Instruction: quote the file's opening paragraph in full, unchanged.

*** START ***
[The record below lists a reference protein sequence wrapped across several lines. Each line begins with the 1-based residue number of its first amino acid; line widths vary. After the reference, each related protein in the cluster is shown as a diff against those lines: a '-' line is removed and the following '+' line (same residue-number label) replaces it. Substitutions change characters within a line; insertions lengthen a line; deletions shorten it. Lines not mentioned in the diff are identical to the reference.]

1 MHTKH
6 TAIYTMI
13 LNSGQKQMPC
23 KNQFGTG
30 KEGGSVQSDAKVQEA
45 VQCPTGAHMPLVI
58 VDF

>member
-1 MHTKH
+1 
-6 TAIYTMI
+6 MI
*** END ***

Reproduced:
[The record below lists a reference protein sequence wrapped across several lines. Each line begins with the 1-based residue number of its first amino acid; line widths vary. After the reference, each related protein in the cluster is shown as a diff against those lines: a '-' line is removed and the following '+' line (same residue-number label) replaces it. Substitutions change characters within a line; insertions lengthen a line; deletions shorten it. Lines not mentioned in the diff are identical to the reference.]